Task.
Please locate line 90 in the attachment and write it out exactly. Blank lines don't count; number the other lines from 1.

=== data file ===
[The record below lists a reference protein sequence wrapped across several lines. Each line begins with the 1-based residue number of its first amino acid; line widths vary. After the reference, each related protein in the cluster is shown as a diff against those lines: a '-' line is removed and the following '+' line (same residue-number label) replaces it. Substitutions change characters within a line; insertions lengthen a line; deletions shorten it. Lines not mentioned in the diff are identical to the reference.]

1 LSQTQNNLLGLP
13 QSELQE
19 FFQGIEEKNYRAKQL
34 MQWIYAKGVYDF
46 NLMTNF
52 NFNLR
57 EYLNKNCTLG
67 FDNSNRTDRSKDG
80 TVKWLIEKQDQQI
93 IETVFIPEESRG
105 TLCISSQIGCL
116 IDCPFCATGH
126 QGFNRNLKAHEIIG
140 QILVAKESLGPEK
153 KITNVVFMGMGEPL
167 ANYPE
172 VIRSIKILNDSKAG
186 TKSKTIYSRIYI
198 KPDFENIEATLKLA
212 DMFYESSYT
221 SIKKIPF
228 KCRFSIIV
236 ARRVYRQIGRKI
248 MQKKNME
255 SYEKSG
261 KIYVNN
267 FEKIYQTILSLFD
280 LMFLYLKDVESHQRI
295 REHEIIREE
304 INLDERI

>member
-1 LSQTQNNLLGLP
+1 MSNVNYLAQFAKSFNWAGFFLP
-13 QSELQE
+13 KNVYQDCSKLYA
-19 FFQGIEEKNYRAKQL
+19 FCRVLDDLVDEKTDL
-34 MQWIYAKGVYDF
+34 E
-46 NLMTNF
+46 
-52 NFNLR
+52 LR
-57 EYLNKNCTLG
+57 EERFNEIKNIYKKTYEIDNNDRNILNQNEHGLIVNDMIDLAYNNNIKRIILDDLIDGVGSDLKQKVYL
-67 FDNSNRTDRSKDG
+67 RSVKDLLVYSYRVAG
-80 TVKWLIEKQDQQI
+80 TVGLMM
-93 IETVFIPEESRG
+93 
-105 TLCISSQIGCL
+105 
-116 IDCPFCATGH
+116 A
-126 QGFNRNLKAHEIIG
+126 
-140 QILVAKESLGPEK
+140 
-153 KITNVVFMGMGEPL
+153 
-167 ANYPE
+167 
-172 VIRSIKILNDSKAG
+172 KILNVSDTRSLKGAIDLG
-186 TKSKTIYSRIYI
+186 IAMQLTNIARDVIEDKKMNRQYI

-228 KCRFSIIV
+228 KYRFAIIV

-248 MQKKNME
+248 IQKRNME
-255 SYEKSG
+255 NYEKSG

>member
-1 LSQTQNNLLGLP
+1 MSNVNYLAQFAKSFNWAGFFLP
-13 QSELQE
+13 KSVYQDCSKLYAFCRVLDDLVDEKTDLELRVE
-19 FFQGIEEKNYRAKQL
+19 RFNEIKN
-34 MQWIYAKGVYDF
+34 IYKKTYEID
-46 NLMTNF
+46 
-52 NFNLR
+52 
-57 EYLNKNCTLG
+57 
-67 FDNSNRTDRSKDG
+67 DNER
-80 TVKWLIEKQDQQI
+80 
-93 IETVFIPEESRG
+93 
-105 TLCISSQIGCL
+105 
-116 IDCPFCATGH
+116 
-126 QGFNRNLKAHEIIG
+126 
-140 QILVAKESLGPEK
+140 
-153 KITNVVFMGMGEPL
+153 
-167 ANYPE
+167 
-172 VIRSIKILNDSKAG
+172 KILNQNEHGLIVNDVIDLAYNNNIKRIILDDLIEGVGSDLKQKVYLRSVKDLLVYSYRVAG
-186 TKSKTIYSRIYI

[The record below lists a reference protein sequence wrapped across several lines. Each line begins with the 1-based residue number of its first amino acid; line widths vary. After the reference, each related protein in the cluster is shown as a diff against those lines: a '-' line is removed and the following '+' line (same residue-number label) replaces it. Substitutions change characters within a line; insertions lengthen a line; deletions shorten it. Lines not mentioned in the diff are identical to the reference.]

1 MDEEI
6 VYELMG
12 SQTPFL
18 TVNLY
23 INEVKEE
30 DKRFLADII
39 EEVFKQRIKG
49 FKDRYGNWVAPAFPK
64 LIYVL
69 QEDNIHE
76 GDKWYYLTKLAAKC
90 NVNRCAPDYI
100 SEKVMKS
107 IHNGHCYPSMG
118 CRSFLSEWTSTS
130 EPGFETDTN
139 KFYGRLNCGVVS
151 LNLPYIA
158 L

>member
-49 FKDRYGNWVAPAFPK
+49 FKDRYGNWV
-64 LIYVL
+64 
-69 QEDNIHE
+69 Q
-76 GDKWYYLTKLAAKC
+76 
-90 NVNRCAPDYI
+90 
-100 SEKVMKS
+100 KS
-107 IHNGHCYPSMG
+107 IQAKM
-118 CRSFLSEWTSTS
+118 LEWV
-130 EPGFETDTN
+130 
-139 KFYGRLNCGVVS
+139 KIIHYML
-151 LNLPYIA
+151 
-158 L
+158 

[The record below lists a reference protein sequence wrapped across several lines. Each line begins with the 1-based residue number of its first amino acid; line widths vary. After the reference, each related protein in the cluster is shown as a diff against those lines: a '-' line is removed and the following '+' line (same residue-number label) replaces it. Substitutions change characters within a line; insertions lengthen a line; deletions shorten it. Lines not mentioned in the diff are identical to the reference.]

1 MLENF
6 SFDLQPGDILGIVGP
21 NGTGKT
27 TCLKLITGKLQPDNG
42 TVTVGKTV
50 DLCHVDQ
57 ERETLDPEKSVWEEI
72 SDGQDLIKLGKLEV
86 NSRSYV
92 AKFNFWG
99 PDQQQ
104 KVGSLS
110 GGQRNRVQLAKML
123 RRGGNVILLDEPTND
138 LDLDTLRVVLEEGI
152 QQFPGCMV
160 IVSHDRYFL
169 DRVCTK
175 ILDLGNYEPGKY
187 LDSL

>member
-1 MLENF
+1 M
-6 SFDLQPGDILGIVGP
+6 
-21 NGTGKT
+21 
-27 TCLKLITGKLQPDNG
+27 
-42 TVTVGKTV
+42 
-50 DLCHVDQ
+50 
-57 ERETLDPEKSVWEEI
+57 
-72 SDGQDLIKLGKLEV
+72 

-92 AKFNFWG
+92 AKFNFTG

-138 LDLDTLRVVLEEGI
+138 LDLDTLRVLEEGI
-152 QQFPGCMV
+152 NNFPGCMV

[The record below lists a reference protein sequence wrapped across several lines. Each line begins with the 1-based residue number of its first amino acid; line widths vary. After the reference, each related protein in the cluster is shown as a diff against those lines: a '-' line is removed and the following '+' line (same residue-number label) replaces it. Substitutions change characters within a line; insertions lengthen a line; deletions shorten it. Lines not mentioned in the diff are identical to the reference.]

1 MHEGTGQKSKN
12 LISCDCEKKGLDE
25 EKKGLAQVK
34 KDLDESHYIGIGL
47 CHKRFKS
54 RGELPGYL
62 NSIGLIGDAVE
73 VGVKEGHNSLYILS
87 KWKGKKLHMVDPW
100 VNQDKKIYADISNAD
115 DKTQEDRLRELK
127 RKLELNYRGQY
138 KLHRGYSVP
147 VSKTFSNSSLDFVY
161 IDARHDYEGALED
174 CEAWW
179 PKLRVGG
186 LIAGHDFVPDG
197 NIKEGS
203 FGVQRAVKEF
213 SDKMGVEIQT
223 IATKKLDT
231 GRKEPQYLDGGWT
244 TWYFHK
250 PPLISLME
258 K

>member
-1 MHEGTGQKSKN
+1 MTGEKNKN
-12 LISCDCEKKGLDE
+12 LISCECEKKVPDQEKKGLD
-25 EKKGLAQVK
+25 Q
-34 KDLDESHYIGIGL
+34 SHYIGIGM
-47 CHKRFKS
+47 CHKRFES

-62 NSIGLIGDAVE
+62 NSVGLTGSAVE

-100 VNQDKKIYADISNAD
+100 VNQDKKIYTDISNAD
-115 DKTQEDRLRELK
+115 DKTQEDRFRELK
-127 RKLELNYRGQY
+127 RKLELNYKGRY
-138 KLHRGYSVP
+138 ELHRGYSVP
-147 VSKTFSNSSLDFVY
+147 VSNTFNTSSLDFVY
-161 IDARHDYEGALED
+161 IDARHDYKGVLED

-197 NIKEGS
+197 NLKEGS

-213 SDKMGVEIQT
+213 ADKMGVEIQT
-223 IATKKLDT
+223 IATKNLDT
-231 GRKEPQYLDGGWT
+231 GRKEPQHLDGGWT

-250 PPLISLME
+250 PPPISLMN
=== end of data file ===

-67 FDNSNRTDRSKDG